Dalits suffered more than others in flood-hit Cuddalore: Report
Dalit households were hit the hardest by torrential rainfall and floods in Tamil Nadu’s Cuddalore district over the past month due to poverty and discrimination by upper caste villagers.Updated: Dec 07, 2015 01:51 IST
Dalit households were hit the hardest by torrential rainfall and floods in Tamil Nadu’s Cuddalore district over the past month due to poverty and discrimination by upper caste villagers, a report has said.
The document surveyed 8,400 Dalit and non-Dalit families in 20 villages in the Cuddalore region – more than half of these belonged to dominant caste villagers-- to find that around 90% of the houses, livestock and crops destroyed by the deluge belonged to Dalit families.
The report also alleged dominant caste people blocked access to clean water and official relief measures remained concentrated in upper caste neighbourhoods that were more accessible by transport.
Conducted by the National Campaign for Dalit Human Rights (NCDHR) and the Social Awareness Society for Youths (SASY), the survey said that Dalits made up the lion’s share of those displaced by the floods as they lived in poorly-constructed mud houses.
Of the 1,026 mud houses that collapsed, 971 belonged to Dalits and of the 311 concrete houses that were damaged, 305 belonged to Dalits, the report said.
The report also found a majority of Dalit settlements were located on the fringes of the villages and much closer to dangerously-bloated water bodies. The average distance of Dalit houses from these rivers, canals and the sea was 1.5 km, the report found.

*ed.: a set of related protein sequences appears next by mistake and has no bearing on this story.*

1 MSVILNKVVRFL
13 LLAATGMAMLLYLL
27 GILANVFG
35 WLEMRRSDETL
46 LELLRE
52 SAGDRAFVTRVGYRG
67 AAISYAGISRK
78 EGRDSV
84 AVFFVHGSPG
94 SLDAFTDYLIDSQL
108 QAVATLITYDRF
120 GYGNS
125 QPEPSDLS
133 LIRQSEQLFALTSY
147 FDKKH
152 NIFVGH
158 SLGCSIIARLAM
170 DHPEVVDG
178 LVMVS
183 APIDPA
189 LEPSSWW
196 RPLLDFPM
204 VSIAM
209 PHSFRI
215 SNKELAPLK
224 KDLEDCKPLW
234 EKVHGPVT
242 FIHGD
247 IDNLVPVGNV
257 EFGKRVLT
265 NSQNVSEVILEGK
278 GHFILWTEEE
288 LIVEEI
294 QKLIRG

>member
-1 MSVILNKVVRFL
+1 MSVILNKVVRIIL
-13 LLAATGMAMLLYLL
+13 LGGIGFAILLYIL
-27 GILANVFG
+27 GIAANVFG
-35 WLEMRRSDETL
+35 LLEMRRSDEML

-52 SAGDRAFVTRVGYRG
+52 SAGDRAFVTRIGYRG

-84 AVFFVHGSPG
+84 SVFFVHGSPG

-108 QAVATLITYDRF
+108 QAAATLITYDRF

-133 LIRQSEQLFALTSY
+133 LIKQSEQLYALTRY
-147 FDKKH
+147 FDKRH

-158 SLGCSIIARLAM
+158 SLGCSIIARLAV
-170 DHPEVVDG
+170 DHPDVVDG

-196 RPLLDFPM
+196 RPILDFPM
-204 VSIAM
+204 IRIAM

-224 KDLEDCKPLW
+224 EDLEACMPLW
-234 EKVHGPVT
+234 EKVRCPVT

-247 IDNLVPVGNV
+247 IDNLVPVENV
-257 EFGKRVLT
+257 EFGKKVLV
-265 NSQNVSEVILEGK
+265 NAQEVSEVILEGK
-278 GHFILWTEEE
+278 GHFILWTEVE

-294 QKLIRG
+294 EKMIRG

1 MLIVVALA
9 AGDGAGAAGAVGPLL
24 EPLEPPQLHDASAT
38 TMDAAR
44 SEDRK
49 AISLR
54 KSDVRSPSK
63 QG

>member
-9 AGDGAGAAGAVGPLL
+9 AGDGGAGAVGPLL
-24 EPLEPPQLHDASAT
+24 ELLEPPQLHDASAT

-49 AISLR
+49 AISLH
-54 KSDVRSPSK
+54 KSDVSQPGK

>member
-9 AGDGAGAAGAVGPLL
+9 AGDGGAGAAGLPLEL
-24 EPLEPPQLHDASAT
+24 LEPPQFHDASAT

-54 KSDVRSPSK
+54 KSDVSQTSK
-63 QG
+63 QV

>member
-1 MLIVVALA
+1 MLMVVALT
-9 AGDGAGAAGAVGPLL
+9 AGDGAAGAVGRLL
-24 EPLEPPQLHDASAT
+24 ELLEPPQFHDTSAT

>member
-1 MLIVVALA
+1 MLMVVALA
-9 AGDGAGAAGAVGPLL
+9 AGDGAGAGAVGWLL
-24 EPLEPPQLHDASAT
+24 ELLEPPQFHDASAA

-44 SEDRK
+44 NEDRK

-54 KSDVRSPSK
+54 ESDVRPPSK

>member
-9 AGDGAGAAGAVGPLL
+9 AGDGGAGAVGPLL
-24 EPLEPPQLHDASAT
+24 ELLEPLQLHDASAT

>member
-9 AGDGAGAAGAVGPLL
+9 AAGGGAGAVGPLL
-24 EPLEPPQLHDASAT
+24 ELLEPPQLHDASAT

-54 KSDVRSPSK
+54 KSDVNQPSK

As a result of this proximity, 128 of the 146 goats killed in the survey area belonged to Dalits. All 20 cows that died belonged to Dalits and 274 of the 292 heads of poultry that drowned belonged to Dalits.
In Vadakkuthurai village, dominant caste people stopped Dalits from entering their neighbourhoods to access clean water. In Alamelumangalapuram, Dalits who have never been allowed to enter upper caste areas were too scared to attend the government medical camp set up for flood victims.
The report said that most primary health centres were located in dominant caste neighbourhoods and were, on an average, three km from Dalit settlements. As a result, reaching these PHCs involved wading through flooded areas -- a major risk.
The neglect was institutional, the report alleged, pointing out that visits by senior government officials were mostly to dominant caste areas and Dalits who lived in the most-inaccessible parts of villages weren’t visited by any inspection team.
The report also said private and government aid teams were distributing relief materials such as food and tarpaulins only to dominant caste areas that were easily accessible and located on main roads and highways.